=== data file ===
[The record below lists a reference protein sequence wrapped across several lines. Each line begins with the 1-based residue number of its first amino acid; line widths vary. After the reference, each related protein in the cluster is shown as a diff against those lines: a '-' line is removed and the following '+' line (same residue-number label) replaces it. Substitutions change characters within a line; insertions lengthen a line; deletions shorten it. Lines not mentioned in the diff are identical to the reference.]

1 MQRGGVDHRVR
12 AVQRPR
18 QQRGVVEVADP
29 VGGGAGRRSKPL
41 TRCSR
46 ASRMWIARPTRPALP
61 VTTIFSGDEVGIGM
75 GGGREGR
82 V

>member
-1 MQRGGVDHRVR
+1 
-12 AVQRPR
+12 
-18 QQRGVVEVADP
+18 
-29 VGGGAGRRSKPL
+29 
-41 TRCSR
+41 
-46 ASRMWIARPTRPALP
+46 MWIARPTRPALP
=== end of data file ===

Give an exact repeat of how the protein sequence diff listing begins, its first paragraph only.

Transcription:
[The record below lists a reference protein sequence wrapped across several lines. Each line begins with the 1-based residue number of its first amino acid; line widths vary. After the reference, each related protein in the cluster is shown as a diff against those lines: a '-' line is removed and the following '+' line (same residue-number label) replaces it. Substitutions change characters within a line; insertions lengthen a line; deletions shorten it. Lines not mentioned in the diff are identical to the reference.]